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Shooting non-repeatable events: weddings, recitals, plays, performances...


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Old July 8th, 2007, 02:18 PM   #1
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Photographer Behavior

So most weddings I do nowadays I get to work with my photographer wife, and things go pretty well. But we had separate weddings this weekend and now I remember one of the reasons I really prefer to work with her anymore.

For the ceremony I had a wide-angle camera on a tripod right at the back of the center aisle. The ceremony was at country club, and the place was PACKED with seating, so much so that there weren't any side aisles. The only way back to the camera was down the center aisle.

Now before the ceremony I'm making final adjustments to the wide-angle camera while the photographer was right next to me getting her gear ready. At one point she even asks if I'm using the seat next to my camera, and I say no, so she stores her gear there.

Anyways, the ceremony starts and my wide-angle camera is already running and I'm up front with my assistant running 2 other cameras. As the groom is walking his mother down the aisle I notice that the photog is standing right in front of my wide-angle camera, about a foot in front of it, completely blocking the shot. I spend the next several minutes trying to get her attention without be distracting to the guests (yeah, try and do that from 100 feet away). She's not seeing me and the bride will be coming down the aisle soon.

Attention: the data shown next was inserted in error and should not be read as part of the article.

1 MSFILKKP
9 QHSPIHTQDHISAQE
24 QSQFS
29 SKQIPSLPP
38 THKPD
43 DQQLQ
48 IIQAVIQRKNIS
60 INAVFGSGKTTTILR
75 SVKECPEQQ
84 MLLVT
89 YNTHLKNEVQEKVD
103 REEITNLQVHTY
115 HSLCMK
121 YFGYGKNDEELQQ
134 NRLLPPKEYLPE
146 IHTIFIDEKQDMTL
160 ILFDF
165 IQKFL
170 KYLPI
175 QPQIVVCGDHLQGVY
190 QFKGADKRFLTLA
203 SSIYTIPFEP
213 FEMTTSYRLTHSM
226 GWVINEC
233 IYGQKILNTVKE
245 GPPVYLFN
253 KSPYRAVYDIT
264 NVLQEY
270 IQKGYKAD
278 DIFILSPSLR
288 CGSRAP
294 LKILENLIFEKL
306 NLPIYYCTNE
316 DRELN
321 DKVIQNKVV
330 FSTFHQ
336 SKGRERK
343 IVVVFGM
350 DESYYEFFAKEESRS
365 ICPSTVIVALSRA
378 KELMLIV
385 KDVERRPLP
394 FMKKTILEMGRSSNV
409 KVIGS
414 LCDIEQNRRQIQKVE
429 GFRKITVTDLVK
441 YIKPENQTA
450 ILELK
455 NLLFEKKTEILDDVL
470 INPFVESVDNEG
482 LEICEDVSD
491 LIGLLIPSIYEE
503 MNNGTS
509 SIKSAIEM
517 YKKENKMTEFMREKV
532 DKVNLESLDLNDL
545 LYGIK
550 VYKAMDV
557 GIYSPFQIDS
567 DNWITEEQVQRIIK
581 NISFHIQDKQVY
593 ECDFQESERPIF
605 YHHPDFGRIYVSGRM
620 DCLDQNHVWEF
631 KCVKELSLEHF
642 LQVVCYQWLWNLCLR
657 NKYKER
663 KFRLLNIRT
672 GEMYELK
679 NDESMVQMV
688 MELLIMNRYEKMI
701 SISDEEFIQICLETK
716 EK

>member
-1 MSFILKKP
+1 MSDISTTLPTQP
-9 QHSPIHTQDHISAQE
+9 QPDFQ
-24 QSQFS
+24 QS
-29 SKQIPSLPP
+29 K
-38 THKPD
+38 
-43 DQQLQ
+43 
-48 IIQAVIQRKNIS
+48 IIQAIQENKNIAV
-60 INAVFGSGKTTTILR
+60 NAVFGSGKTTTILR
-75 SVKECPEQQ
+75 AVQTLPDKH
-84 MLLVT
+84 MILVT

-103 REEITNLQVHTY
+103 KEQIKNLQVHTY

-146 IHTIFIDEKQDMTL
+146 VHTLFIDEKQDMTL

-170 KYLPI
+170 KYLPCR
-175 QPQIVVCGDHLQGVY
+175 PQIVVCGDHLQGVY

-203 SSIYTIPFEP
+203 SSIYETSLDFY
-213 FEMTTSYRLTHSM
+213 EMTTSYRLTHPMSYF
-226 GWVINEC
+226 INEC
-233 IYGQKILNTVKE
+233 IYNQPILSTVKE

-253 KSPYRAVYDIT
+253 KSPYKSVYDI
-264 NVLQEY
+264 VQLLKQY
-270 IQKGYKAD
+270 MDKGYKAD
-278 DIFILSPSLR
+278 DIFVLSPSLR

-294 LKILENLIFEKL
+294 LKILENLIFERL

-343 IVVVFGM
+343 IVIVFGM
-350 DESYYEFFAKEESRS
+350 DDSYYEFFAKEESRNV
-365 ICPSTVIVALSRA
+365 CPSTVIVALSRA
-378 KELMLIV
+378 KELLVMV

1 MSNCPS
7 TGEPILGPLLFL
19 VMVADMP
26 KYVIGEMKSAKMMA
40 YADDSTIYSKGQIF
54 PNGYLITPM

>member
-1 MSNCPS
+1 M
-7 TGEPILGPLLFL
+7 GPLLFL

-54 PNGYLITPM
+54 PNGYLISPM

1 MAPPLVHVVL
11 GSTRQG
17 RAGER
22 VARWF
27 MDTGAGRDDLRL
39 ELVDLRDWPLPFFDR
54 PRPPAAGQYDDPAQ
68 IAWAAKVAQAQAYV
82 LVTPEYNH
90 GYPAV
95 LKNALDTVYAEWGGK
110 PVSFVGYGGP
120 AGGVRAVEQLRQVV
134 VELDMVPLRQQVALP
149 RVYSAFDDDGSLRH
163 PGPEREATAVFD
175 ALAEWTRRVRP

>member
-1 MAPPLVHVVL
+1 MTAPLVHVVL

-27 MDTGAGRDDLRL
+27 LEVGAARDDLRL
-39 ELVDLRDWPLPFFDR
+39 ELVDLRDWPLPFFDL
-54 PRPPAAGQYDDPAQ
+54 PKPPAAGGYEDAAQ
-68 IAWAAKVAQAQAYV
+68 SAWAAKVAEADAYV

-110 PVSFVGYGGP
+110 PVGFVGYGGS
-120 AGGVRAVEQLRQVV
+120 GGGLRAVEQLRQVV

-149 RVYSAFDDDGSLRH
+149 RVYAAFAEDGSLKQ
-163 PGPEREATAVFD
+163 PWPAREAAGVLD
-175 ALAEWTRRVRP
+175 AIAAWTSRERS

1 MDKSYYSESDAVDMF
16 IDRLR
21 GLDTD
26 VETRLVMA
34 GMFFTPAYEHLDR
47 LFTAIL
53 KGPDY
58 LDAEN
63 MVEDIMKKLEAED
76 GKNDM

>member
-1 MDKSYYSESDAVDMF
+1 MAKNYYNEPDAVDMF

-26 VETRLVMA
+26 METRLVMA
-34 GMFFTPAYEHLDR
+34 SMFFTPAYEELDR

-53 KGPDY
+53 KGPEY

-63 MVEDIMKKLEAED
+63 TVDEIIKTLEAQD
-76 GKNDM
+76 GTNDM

I don't know what to do. My only options are to leave her blocking my camera or walk right down the center aisle and squeeze past the wedding party as they walk to the front. Both are horrible options. I need the footage from the wide-angle, but it would be extremely distracting to be squeezing past the bridal party as they try to walk down the aisle past me, plus I'm shooting handheld with my unit, so I'd be losing footage from that cam as well.

Finally, one of the ushers near me noticed the issue I was having, and he took it upon himself to walk down the aisle and inform the photog that she was blocking my camera. She had this shocked look on her face, and I sincerely believe that she didn't block the camera on purpose, but jeez. I would think a professional would be a bit more aware than that.

For the rest of the ceremony I was very busy moving around getting creative shots, and I'm really worried that she ended up in front of that camera again. Anyways, I just had to get that off my chest. I try so hard to stay out of the photog's way, and it really pisses me off when they don't return the favor.
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Old July 8th, 2007, 02:28 PM   #2
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Originally Posted by Travis Cossel View Post